The two metal bands turn together. I assume that they tightly fit to each other.


fpn_1441408529__sm_schematic_00001.jpg fpn_1441408461__swan-cap-gif.gif

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  • Greenie


  • Cepasaccus


  • Alex2014


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I think cepasaccus' pen is just rotated shut and maybe the gold color is the stud jammed in the mechanism.

To the left is my pen with the cap rotated to the locked position. On the right is cepasaccus' pen.


Maybe nothing is misaligned at all. Just stuck and filled with debris.


fpn_1441409440__rotated_swan_band.jpg. fpn_1441409686__jammed_swan.jpg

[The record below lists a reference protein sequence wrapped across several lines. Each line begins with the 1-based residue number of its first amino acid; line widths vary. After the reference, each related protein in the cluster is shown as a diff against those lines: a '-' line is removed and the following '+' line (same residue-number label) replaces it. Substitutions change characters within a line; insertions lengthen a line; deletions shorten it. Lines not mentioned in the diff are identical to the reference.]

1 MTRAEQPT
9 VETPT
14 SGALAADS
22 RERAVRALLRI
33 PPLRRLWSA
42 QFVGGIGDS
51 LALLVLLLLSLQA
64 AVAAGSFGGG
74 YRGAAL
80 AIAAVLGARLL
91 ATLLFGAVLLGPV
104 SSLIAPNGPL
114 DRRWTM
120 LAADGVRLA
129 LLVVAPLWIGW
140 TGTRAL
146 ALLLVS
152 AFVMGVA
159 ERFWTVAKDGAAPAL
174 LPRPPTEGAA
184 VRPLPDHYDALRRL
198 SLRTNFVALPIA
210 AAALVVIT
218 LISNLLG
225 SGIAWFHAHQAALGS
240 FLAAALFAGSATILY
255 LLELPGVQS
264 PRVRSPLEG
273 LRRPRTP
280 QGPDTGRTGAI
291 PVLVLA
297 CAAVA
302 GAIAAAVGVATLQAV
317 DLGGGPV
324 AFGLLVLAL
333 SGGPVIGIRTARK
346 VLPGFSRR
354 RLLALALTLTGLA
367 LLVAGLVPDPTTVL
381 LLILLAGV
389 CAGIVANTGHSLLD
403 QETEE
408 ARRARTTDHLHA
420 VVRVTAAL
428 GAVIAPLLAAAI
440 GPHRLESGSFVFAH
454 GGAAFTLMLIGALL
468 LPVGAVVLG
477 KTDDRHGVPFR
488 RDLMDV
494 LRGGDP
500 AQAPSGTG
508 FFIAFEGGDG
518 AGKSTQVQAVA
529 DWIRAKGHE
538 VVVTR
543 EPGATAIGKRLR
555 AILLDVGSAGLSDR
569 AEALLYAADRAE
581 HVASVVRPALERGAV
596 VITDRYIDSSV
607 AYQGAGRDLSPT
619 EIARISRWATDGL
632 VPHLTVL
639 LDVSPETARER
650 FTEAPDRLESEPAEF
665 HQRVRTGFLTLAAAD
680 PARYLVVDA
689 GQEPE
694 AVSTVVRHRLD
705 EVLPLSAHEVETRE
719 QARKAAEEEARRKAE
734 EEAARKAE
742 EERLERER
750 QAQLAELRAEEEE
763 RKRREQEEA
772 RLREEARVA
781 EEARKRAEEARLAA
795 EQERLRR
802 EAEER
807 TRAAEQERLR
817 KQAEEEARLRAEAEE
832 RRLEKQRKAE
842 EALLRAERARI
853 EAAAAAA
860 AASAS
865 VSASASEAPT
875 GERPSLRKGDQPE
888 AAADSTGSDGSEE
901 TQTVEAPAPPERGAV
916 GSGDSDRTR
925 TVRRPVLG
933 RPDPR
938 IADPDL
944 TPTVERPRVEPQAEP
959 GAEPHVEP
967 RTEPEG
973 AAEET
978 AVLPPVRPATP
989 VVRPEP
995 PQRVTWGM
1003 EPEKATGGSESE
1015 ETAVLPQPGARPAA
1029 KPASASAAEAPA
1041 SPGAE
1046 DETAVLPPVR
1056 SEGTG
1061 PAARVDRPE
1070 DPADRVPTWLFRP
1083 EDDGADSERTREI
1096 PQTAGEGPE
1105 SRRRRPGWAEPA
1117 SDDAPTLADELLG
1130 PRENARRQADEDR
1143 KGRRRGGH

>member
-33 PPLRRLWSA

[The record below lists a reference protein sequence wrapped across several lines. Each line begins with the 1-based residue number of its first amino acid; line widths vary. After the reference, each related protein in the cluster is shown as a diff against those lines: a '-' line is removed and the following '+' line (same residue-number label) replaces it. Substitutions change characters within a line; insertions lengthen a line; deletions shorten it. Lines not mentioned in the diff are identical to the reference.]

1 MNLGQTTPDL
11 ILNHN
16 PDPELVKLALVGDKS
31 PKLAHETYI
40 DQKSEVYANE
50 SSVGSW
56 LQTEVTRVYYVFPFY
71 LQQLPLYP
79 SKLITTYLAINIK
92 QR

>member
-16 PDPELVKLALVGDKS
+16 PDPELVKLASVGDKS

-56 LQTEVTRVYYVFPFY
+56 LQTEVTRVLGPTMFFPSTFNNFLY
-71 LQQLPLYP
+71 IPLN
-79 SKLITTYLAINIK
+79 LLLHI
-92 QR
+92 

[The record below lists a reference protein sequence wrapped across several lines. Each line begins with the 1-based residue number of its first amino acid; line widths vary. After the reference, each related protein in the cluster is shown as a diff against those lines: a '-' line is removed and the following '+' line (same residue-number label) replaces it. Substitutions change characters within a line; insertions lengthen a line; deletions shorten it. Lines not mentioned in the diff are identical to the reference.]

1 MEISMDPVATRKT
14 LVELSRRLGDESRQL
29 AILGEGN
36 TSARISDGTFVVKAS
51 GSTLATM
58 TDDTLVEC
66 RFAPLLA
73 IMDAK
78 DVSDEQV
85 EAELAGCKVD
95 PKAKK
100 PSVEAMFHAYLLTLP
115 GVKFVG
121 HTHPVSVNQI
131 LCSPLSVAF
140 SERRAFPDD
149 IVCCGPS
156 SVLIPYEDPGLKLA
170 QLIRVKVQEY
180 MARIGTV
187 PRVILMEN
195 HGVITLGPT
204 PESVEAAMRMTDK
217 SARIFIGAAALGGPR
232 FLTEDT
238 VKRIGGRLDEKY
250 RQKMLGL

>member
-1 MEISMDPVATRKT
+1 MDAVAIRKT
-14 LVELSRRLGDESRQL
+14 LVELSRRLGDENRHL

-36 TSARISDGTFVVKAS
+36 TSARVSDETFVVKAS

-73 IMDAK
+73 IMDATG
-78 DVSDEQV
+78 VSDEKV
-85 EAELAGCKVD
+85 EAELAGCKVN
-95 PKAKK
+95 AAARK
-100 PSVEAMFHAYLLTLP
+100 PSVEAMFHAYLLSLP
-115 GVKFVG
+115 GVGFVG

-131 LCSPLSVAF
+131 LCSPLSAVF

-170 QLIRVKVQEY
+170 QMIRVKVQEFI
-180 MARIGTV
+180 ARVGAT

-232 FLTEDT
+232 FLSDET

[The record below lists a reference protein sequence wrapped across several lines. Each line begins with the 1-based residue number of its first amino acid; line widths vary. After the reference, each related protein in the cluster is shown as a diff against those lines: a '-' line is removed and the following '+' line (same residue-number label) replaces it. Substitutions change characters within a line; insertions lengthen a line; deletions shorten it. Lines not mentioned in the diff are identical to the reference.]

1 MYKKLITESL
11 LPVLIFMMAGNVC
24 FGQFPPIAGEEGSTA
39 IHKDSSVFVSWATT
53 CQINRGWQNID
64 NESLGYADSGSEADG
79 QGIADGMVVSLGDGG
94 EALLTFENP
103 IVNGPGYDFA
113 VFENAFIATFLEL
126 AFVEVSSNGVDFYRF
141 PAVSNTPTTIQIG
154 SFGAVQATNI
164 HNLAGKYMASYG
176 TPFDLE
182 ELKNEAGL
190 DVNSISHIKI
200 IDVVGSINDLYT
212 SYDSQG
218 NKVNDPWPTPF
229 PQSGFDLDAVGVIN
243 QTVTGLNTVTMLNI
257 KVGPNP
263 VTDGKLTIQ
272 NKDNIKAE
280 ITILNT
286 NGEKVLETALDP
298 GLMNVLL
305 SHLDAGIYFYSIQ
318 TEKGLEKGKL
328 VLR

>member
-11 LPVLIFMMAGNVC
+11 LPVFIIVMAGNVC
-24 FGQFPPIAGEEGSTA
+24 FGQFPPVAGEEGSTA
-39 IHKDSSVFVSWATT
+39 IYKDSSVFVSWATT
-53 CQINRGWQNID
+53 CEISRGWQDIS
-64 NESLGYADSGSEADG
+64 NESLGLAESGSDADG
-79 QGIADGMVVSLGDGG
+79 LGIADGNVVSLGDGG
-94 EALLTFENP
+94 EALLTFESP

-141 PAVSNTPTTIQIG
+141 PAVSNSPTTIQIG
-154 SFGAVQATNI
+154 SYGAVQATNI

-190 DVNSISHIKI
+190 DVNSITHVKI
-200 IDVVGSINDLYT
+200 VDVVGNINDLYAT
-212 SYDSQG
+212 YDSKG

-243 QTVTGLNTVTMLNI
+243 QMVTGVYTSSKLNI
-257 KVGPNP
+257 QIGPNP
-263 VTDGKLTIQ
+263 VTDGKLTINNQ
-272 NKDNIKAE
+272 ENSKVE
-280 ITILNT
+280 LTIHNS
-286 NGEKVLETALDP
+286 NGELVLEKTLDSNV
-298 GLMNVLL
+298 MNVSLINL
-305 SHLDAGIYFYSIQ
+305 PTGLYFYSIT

Does that gold spot up in the inner slit feel scratchy like it caused all the scratches on the section?

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Greenie, you are right! The size 1 does indeed rotate and looks like you describe. The size 3 seems to be stuck due to ink or whatever.



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Above my size 1, below my size 3.



sorry to intrude, but I see what Greenie's diagram, and Goudy's ad suggests possibly applies to the broken pen? Do you have patent descriptions for both? Are we seeing the improvement, that floating collar allowing a twist to friction lock in the L? and if this is the design, possibly your forced/broken piece could have the grime gently removed, pin added, with a return to function as designed? Risky I know. I'd probably leave as is.